Siniša Glavašević

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Grave Siniša Glavašević of in Mirogoj Cemetery, Zagreb

Siniša Glavašević (4 November 1960 – 20 November 1991[1]) was a Croatian reporter who was killed by Serbian paramilitaries following the Battle of Vukovar.[2]

Early life[edit]

A native of Vukovar, Glavašević finished primary school there and entered the University of Sarajevo, where he graduated with a degree in Comparative Literature. During the Croatian War of Independence, he was chief editor of Radio Vukovar.[citation needed]

War[edit]

During the Battle of Vukovar, Glavašević was regularly reporting from the besieged city. He is particularly remembered for a series of stories he had read to the listeners, that talked about basic human values. On 16 October 1991, Glavašević said on Croatian Radio:

Vukovar submits to Croatia, Europe and the world - either the Croatian authorities will do everything to obtain a permanent cease-fire, or they will send the necessary and efficient assistance, of the military kind, or they will evacuate the entire civilian population of this area. There is another option, and that is the complete and final destruction of the city and a massacre of the population, as well as two hundred and fifty heavily wounded. However, that option isn't on anyone's mind here. The heroes of this city are necessary for some time yet, as living witnesses of this war. Thank you Zagreb. Don't cut this part...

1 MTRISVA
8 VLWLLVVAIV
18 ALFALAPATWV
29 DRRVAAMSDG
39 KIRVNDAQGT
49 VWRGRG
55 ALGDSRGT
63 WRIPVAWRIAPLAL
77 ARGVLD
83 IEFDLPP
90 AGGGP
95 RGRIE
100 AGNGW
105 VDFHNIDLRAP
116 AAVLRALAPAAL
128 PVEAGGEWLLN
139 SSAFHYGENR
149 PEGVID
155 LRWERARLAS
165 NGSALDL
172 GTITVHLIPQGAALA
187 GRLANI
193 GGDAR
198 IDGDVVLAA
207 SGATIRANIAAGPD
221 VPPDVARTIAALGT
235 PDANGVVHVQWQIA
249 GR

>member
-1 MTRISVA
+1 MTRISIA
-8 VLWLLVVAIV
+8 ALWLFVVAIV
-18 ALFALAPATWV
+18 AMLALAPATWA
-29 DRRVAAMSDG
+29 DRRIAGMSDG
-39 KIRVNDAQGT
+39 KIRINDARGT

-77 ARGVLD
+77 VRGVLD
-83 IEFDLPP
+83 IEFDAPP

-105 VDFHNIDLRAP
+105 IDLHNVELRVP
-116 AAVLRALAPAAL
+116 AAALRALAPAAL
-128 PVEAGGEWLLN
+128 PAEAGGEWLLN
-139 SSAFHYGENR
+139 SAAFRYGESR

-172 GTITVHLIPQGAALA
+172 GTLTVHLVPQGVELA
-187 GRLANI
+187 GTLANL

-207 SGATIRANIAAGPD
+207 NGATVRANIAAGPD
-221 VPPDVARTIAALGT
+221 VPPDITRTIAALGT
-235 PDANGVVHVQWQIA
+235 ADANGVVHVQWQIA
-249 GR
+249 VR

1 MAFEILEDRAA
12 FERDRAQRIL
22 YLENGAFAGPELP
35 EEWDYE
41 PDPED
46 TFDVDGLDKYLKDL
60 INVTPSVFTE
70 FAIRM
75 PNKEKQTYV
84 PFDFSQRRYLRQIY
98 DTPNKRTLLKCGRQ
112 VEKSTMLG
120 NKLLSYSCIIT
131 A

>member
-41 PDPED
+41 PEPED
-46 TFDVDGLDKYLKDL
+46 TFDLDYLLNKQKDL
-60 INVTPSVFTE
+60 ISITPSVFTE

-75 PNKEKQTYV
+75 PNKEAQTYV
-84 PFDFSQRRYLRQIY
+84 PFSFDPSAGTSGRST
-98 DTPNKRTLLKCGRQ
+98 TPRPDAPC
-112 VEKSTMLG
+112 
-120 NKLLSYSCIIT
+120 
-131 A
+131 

On 18 November 1991, Glavašević sent in his last report, which ended with:

The picture of Vukovar at the 22nd hour of the 87th day [of the siege] will remain forever in the memory of the witnesses of this time. There are infinite spooky sights, and you can smell the burning. We walk over bodies, building material, glass, detritus and the gruesome silence. ... We hope that the torments of Vukovar are over.

Death[edit]

Glavašević disappeared shortly after this last report. He had been beaten and executed by Serbian paramilitary forces, along with hundreds of others between 18–20 November. In 1997, his body was exhumed from a mass grave in a nearby farm in Ovčara. He was 31 years old. Both Glavašević and fellow journalist Branimir Polovina (sh), a native of Ovčara, were featured cases in Amnesty International's 1993-94 Campaign Against Disappearances and Political Killings. Polovina’s funeral was held in Zagreb on 11 March 1997.[2]

Legacy[edit]

In 1992, Matica hrvatska printed Stories from Vukovar (Croatian: Priče iz Vukovara), a collection of stories by Glavašević. English translation of the collection was published in 2011.[3]

References[edit]